TERRE HAUTE —
James Hehman, 69, has lived in a Deming Center apartment for 16 years and he’s happy there.
Reluctantly, he said he “probably will” move to the new Warren Village complex off North 25th Street when the Terre Haute Housing Authority opens that facility and closes the eight-story Deming Center, slated to occur late next year or early in 2015.
Hehman, and some others who attended a meeting on Friday about the changes, have concerns about the safety of their new neighborhood.
Housing Authority executive director Jeff Stewart and consultant Sheryl Sharpe of Milestone Ventures met with Deming Center residents to provide information, answer questions and inform residents of their rights. The Tribune-Star and other media were not allowed to attend. Stewart said it was a private meeting with tenants and not a public meeting. Members of the Housing Authority board did not attend, Stewart said.
After the hour-long session at Deming Center, Stewart described the meeting as “fairly positive.” The change “isn’t going to be a perfect situation for every tenant, but it’s not a perfect situation in this building for every tenant now.”
Deming Center is a low-income housing facility at Sixth and Cherry streets in downtown Terre Haute. The Terre Haute Housing Authority plans a $15 million renovation/addition project at the former Warren Elementary School, to be called Warren Village. The school closed in 2000.
The new facility will have 109 housing units, the same number of units as in Deming Center. The former school dates back to World War I but, as a residential property, is expected to feature larger, more modern rooms and amenities than Deming Center, which was constructed as a downtown hotel about the same time.
Stewart said that “coordinating a move of more than 100 residents will be a complex undertaking, so we are beginning to plan for the move early on to ensure that everyone is well informed along the way.”
Construction of Warren Village is expected to begin this fall and take about one year.
Deming Center residents receive a Section 8 federal rent subsidy tied to that location; that federal rent subsidy will be transferred to Warren Village when it opens, which means residents who move there will pay the same monthly rent they pay at Deming Center.
If residents choose to reside somewhere else, they lose that Section 8 subsidy, Sharpe explained.
Residents who choose not to go to Warren Village could apply to live in public housing, such as Dreiser Square or Garfield Towers, or they could apply for a Section 8 voucher program that works with private landlords.
According to the Housing Authority web site, the Section 8 waiting list is currently closed for new applicants.
There also is other subsidized housing in Terre Haute “that we don’t deal with,” Stewart said. Residents “have those choices.”
That’s why the discussion has begun with residents, Stewart said. The move is about 18 months away, and residents have time to consider the options that are best for them.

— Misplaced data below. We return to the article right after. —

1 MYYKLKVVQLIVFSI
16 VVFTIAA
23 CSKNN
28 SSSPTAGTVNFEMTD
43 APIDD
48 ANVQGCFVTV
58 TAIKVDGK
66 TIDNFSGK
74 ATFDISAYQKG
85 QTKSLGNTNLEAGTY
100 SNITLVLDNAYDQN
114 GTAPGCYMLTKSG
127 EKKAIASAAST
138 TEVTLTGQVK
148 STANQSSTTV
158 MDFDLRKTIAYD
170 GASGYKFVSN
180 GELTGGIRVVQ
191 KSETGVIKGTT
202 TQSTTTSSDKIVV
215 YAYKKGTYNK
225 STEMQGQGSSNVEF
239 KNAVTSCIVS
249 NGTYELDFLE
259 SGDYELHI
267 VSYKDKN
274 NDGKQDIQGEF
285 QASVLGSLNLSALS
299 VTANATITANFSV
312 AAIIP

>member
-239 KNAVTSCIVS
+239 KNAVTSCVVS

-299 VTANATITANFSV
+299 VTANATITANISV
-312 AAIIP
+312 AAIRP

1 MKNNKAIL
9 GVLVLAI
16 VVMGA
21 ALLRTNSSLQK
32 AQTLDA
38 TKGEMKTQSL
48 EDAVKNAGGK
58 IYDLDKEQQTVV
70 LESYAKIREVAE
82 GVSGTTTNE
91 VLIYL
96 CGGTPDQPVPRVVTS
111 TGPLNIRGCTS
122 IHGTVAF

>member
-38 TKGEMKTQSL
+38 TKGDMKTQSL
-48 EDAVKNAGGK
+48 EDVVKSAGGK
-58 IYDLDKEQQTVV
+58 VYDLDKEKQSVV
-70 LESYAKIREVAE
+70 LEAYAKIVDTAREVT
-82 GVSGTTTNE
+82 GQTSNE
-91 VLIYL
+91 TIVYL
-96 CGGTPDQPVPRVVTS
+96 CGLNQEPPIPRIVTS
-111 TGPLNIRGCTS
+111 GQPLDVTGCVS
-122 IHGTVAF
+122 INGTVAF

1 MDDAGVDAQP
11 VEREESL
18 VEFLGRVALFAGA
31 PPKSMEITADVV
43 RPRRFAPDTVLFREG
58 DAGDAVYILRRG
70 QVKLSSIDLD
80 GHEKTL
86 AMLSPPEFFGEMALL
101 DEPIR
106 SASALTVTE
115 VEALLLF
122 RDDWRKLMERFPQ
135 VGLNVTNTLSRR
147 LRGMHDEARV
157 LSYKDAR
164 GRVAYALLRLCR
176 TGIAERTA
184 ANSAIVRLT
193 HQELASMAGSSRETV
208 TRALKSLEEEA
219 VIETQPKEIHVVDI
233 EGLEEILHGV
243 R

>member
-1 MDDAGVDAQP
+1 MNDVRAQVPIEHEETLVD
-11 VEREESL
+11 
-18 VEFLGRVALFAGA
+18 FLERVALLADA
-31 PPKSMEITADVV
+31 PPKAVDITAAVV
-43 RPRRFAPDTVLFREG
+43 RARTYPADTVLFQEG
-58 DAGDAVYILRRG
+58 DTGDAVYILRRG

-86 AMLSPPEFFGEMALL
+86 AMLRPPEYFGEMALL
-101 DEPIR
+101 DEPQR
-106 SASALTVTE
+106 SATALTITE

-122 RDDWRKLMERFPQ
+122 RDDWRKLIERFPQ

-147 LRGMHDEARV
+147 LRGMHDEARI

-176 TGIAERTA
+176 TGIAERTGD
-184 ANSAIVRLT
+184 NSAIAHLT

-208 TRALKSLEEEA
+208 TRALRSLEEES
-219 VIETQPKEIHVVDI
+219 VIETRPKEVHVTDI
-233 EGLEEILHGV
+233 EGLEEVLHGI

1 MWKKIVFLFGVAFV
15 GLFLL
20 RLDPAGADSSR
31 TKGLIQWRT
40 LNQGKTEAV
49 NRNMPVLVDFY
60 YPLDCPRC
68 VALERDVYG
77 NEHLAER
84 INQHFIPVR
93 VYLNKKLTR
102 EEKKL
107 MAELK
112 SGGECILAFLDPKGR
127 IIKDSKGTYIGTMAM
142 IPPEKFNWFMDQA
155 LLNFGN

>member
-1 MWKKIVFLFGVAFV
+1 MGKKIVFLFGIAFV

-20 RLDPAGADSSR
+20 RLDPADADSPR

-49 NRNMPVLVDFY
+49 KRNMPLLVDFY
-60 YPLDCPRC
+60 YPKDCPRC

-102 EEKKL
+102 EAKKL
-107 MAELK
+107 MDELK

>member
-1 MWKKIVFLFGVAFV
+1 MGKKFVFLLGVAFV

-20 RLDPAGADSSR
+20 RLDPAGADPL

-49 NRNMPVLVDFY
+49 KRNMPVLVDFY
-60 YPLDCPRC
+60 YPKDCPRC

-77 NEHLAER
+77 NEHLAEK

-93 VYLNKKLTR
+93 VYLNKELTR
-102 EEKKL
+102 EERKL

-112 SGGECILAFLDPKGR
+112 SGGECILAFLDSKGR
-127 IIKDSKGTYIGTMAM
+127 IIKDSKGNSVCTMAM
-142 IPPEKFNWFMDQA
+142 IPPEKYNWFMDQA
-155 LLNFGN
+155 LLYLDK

Residents are being surveyed about their housing and moving preferences. The Housing Authority would like to know within two weeks if residents plan to move to Warren Village, “but that doesn’t lock them in,” Stewart said. “It gives us an idea of what we’re looking at,” but residents can change their minds.
Another resident who attended the meeting, Ron Thorpe, 38, said some residents prefer the downtown location, where they have close access to fast-food restaurants, dollar discount stores and the Indiana State University campus.
“It won’t be as convenient to get to places at the new location,” he said.
Some are concerned about the safety of the new neighborhood, he said. At Deming Center, if a security issue arises, Terre Haute police and sometimes ISU police respond.
Thorpe said he doesn’t yet know if he will move to Warren Village.
Laura Sommers, 33, has lived at Deming Center for two years. In terms of the building structure, she believes the move will be a good one for residents; but geographically, she’s heard residents are concerned about having easy access to places they need to go.
It’s not a choice she has to make — she will be moving out of government-subsidized housing soon.
As far as access to stores and restaurants, Stewart suggests that at Warren Village, “I think they’ll be just as close or closer than they are now.” There will be a city bus stop located by the apartment complex, he said.
Warren Village is located on North 25th Street between Fourth and Fifth avenues. Stores and restaurants at 25th and Wabash are about one-half mile away.
As far as security, Deming Center has on-site security, primarily in the evenings, and that will continue at the new site, Stewart said. Warren Village also will have video surveillance cameras throughout the building. “I think we’ll be able to take care of any security issues,” Stewart said.
According to the Housing Authority news release, its nonprofit affiliate, the Low Income Housing Development Corp. of Terre Haute, owns Deming Center.
Sue Loughlin can be reached at (812) 231-4235 or firstname.lastname@example.org.
Facility to be closed, residents relocated to new complex
TERRE HAUTE —
James Hehman, 69, has lived in a Deming Center apartment for 16 years and he’s happy there.
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